My mother used to tell a story of when I was in pre-k. When she picked me up, the children played on the lawn, pretending to cross a bridge. I was the bridge. I lay flat on the grass, while my friends walked on me.
Even at four years old, I demonstrated the lengths I’d go through to be liked. My desire only increased as I aged.
By the time Dwight and I met, it was easy to switch out a short, honey-blonde hairstyle for longer, brown tresses he’d once commented he preferred. I traded my red lipstick for a natural brown color and stopped wearing bright green shorts for plain, denim ones. I faded into the background of life to ensure he’d always like me, ignoring the fact that he liked me when we met.
I’d mastered people pleasing beyond marriage.
In 2016, my director invited me to a party seventy-two miles away in the city where I work. I didn’t want to go for a few reasons:
- The party was Saturday and I received an invitation Wednesday.
- It was seventy-two miles away.
- I only knew the host.
I discussed it with a friend of mine, who insisted I should attend because of work politics, and…well, because I was invited.
To be clear, I had a good time. In fact, I wrote about it here. But why did I go? Although attending had nothing to do with work, I wanted to be seen as a good employee and a well-liked person. I also didn’t want to disappoint the host.
People pleasing ruled again.
That year, I also published The Unhappy Wife. The number of friends, family, and bloggers who read and wrote unsolicited reviews surprised me. Everyone engaged, except…my husband*.
By self-admission, Dwight reads one book a year. Additionally, he’s not fond of creative nonfiction. But I didn’t care. I obsessed over the idea of him reading and reviewing my book. I needed his opinion. I wouldn’t let it go until I knew what he thought.
I’d argue most of us would want our significant other to read our work. However, something more was happening here. I sought external validation in the form of praise, which is another form of people pleasing.
That was four years ago.
Because I value myself, I no longer seek external validation. Though I’d like for my husband to read my words, I don’t ask anymore. If he reads this blog or latest publication, I’m excited when he mentions it, but I don’t need him to perform an act to make me feel good about myself.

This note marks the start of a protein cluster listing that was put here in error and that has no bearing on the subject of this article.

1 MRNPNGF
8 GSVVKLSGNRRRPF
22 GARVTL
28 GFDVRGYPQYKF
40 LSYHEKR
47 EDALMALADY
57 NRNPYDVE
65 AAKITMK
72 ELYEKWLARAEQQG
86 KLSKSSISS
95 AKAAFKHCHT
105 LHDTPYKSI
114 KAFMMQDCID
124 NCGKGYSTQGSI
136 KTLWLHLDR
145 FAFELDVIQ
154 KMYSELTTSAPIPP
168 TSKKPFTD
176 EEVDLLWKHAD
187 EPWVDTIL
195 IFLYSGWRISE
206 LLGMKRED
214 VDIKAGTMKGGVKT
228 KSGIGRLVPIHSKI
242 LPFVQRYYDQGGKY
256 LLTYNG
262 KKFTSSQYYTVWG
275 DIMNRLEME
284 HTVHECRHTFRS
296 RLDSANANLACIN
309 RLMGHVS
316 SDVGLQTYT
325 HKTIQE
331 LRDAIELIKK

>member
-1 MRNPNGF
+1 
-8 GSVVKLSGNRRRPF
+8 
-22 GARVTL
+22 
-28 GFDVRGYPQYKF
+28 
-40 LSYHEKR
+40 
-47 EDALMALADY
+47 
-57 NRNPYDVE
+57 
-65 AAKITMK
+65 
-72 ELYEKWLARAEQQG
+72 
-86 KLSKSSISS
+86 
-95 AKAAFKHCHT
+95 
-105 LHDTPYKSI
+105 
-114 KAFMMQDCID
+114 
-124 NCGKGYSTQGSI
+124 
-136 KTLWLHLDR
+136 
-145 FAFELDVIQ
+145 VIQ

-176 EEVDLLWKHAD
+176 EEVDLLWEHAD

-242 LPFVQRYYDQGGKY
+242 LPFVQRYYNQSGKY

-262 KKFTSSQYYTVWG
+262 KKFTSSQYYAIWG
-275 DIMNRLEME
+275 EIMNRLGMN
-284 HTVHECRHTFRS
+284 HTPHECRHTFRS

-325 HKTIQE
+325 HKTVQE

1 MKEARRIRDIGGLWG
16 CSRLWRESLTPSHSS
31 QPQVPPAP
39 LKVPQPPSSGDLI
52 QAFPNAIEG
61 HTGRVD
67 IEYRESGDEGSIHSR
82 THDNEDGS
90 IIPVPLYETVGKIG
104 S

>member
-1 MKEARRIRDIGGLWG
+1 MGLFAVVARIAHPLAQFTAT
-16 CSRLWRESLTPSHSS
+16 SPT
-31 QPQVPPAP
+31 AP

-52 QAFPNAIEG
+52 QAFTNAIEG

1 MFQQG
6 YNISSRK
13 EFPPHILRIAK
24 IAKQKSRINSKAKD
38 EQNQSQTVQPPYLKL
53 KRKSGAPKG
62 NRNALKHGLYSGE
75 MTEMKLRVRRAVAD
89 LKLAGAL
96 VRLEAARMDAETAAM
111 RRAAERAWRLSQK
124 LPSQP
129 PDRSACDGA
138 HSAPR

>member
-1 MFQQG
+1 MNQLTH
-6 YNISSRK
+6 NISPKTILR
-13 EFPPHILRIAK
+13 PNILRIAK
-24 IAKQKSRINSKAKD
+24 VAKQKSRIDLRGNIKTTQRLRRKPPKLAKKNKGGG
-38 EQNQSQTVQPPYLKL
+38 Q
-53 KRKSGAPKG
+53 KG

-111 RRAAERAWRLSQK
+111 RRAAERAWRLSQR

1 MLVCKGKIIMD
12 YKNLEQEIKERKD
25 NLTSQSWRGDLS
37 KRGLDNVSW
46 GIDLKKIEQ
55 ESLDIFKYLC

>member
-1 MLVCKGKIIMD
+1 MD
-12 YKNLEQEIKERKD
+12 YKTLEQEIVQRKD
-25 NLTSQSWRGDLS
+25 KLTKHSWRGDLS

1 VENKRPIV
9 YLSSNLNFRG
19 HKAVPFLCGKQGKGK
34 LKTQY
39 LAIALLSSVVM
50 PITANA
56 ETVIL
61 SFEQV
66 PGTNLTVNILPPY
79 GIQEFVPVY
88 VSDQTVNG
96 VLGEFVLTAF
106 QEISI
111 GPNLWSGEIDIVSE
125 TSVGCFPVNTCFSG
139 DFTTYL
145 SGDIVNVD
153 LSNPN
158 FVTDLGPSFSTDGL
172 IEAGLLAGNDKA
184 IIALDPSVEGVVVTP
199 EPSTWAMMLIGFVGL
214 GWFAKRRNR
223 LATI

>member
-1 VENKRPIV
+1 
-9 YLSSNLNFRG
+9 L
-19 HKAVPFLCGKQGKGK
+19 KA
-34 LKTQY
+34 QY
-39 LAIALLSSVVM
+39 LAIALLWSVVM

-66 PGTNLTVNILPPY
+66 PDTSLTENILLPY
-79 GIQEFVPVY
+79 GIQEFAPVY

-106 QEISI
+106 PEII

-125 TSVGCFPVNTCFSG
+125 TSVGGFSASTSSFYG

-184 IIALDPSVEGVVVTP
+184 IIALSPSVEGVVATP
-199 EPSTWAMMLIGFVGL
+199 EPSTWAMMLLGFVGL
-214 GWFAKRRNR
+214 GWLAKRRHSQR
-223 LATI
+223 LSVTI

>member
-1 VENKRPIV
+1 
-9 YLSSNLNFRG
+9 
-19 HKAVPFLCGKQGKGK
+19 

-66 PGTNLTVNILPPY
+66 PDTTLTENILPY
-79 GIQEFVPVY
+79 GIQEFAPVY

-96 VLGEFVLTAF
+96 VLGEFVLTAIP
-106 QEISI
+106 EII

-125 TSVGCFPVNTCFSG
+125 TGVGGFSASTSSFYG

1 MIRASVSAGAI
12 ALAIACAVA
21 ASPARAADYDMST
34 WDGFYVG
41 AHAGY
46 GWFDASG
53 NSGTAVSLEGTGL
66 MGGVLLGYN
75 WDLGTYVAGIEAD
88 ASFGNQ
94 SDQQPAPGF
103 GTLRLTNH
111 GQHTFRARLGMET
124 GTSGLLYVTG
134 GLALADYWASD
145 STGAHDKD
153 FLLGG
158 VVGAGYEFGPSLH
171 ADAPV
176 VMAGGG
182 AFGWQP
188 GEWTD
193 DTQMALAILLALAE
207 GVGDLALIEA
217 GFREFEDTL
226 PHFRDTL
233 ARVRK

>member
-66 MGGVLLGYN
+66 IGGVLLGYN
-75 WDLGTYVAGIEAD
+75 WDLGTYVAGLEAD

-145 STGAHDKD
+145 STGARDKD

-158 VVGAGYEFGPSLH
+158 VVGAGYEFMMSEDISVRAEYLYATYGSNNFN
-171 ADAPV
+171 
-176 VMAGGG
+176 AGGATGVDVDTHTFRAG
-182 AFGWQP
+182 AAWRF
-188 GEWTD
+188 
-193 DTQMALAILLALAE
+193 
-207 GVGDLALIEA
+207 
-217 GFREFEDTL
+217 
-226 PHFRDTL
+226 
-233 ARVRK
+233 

Because I’d created time and personal boundaries, I knew when my director invited me to another party, I didn’t have to go. I didn’t need to spend three hours on the road and another few hours socializing with strangers to prove I was a good co-worker, associate, or friend. Another strategy I’ve mastered is not explaining my decision. As Oprah once emphasized, “No is a complete sentence.”
Because I’d worked on knowing myself and developing a sense of identity, I’ve returned to wearing red lipstick for no other reason than I like it. Bright colors have crept back into my wardrobe because I like them. And I wear my natural hair in a unique short precision cut because I like it. Each decision is a manifestation of my personality, which is now clear to me.
Here are other actions that have been helpful:
- I take my time to answer when someone asks me to do something. Let me sleep on it is a useful phrase.
- I prioritize my own needs over others’ feelings. If staying at a hotel is more relaxing than someone’s house, then I do that.
- I make more decisions based on emotional, professional, or personal effects and fewer on how I will be perceived.
Finally, I now know the most important person who needs to like me is…me. Others’ affection is a bonus. Releasing people-pleasing behaviors is a third practice that’s helped me to be less codependent.
Finally, I now know the most important person who needs to like me is…me.kegarland
Let me know if you’d add anything else that’s been helpful for you.
*Dwight read The Unhappy Wife about five months after publication and it taught me an invaluable lesson about external validation.